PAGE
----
the cemetery at Vryheid.
Woodhouse. ā 2nd Lieut. Henry George Wilkinson
Woodhouse, 2nd Batt. Manchester Regt., died Nov.
10th, 1900, of wounds received in action near Vrede the
previous day. He was the eldest son of Major S. H.
Woodhouse, 4th Batt. Somersetshire Light Infantry, late
of Norley Hall, Cheshire, and now of Heatherton Park r
Taunton. 2nd Lieut. Woodhouse was born Dec,
1879, educated at Marlborough, and entered the 4th
Batt. Somersetshire Light Infantry, Feb., 1899, being
promoted lieut. the following Nov. In Dec, 1S99, his
battalion was embodied, and proceeded to South Africa
in February, 1900. In the following April he was granted
a commission as 2nd lieut. in the Manchester Regt., and
joined the 2nd battalion then in South Africa. He was
present at the surrender of Prinsloo, and when mortally
wounded was on the march from Standerton to Vrede
escorting a convoy. He fell while leading a flanking
party. 2nd Lieut. Woodhouse is buried in the church-
yard at Vrede. His name is inscribed on a tablet erected
in Marlborough College Chapel in memory of all Marl-
burians who fell in the war.
Woodhouse. ā Lieut. Robert W T alker Woodhouse, 69th
Co. 7th Batt. I.Y., was killed in action at Holfontein,
Western Transvaal, Jan. 2nd, 1902. He was the eldest
surviving son of Robert Hall Woodhouse, Esq., of
434 THE "LAST POST":
Ralsbury, Ealing, and I, Hanover Square, W., and was
nineteen years of age. He was educated privately and at
Charterhouse, where he was in the school rifle team.
He was also a good athlete and swimmer. He entered
the Donegal Artillery in Oct., 1900, and joined the 69th
(Sussex) Co. I.Y. in June, 1901 with the rank of lieut.
He first served with the Dorset Co., and saw much
fighting with Col. Dixon's column, being wounded on
May 23rd, 1901. Lieut. Woodhouse afterwards joined
the 69th Co. in Col. Kekewich's column. A brother
officer reports Lieut. Woodhouse as having been always
" cool and fearless in danger." He had been slightly
wounded during the war. His name is inscribed on the
tablet in the War Memorial Cloister at Charterhouse.
Woodman. ā Lieut. C. Woodman, 2nd Regt. of Scottish
Horse, died of wounds received in action near Braken-
laagte, twenty miles north-w r est of Bethel, on Oct.
Wright. ā Lieut. Godfrey Charles de Cardonnell Wright,
12th Lancers, was killed in action at Diamond Hill, near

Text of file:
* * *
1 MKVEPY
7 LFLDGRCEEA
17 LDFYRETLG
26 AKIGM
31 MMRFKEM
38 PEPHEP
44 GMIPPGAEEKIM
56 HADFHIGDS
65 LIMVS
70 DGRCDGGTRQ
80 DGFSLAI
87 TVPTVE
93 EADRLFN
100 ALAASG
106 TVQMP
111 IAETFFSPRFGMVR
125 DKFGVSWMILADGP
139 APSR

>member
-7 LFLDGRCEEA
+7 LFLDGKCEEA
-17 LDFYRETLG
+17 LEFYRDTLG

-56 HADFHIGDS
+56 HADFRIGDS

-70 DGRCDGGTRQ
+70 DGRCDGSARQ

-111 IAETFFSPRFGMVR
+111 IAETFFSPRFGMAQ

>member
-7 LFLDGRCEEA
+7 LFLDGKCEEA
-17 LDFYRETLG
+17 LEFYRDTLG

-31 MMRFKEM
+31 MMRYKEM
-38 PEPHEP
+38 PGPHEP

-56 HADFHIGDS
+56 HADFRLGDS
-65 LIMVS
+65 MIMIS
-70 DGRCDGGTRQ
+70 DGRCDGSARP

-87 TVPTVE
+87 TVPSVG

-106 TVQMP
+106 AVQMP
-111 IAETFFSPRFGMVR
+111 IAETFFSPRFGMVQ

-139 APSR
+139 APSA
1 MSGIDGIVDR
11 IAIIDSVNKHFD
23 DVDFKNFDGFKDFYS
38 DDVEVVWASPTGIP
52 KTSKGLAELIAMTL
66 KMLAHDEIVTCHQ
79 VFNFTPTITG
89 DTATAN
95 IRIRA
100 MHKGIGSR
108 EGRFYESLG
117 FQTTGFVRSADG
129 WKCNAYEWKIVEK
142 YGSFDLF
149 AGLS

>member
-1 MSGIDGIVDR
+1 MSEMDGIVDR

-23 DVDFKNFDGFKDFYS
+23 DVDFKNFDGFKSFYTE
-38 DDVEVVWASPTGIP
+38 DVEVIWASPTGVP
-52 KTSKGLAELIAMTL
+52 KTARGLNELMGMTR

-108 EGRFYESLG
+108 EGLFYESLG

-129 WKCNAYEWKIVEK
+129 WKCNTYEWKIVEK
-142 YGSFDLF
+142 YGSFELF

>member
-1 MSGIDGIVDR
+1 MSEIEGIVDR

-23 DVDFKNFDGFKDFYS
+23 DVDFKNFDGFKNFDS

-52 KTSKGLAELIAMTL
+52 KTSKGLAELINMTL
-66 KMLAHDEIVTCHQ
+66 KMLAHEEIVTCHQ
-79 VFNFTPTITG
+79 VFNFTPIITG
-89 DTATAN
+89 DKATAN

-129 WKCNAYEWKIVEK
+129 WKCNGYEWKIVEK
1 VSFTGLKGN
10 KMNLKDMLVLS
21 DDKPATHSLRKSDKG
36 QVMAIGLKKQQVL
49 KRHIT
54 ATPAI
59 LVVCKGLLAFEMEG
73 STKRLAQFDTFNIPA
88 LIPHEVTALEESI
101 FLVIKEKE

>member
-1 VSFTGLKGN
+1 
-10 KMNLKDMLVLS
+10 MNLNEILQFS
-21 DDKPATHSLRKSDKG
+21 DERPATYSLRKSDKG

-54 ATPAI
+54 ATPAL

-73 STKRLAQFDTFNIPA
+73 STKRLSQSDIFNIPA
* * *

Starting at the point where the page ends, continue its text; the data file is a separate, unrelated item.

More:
Pretoria, June nth, 1900. He was the eldest son of
Charles Booth E. Wright, Esq., of Bolton Hall, York-
shire, by his marriage with Edith de Cardonnel, second
daughter of R. W. M. Nesfield, Esq., of Castle Hill,
Bakewell, Derbyshire. Lieut. Wright was born in Dec,
1873, educated at Eton (Mr. Austen Leigh's), and entered
the 12th Lancers, March, 1893, being promoted lieut.
Oct., 1895. He proceeded to South Africa with his
regiment in Oct., 1899, and served in Cape Colony. He
was afterwards present at the battles of Paardeberg and
Driefontien, and took part in the advance on Bloemfon-
tein and Pretoria.
Wright. ā Lieut. S. O. Wright, Kimberley Light Horse,
died in Kimberley on Nov. 28th, 1899.
OFFICERS WHO FELL IN SOUTH AFRICA. 435
Wrottesley. ā Major Alfred Edward Wrottesley, Royal
Engineers, was drowned on passage to South Africa
Oct. 26th, 1899. He was born in Dec, 1855, and entered
the Royal Engineers in Aug., 1874, being promoted capt.
Aug., 1885, and major in May, 1894. He had been an
associate member of the Royal Engineer committee from
Wylam. ā Lieut. Frederick Herbert Wylam, 8th
Hussars, was killed in action between Machadodorp and
Heidelberg Oct. 13th, 1900. He was the only son of
Edward Wylam, Esq., of Runnymede Park, Staines, was
born in Sept., 1876, and educated at Harrow. He entered
the 8th Hussars in Feb., 1897, being promoted lieut.
March, 1898. Lieut. Wylam accompanied his regiment
to South Africa in Feb., 1900, and served in the O.R.C.,
taking part in the advance on Pretoria, and the subsequent
operations in the Transvaal.
Wylie.ā Lieut. C. H. B. A. W T ylie, Indian Medical Ser-
vice, died of enteric at Bloemfontein on June 2nd, 1900.
Yeatherd. ā Major Ernest Walter Yeatherd, p.s.c, 2nd-
in-command, 2nd Batt. King's Own Royal Lancaster
Regt, died at the Base Hospital, Pietermaritzburg,
Feb. 26th, 1900, of wounds received in action in the
operations on the Tugela four days previously. He was
born in March, 1852, and entered the 4th Foot Nov.,
1872, being promoted capt. Oct., 1881, and major
Feb., 1892. He was D.A.A. and Quartermaster-General,
Dublin District, from March, 1885, to May, 1887, and
D.A.A.G., Hong Kong, etc., from June, 1887, to April,
1890. Major Yeatherd accompanied his battalion to
South Africa in Nov., 1899, and served with the Natal
Field Force in the fighting on the Tugela.
436 THE "LAST POST":
Yockney. ā Capt. T. Yockney, Imperial Light Horse,
was killed in action at Naauwpoort, Jan. 5th, 1901.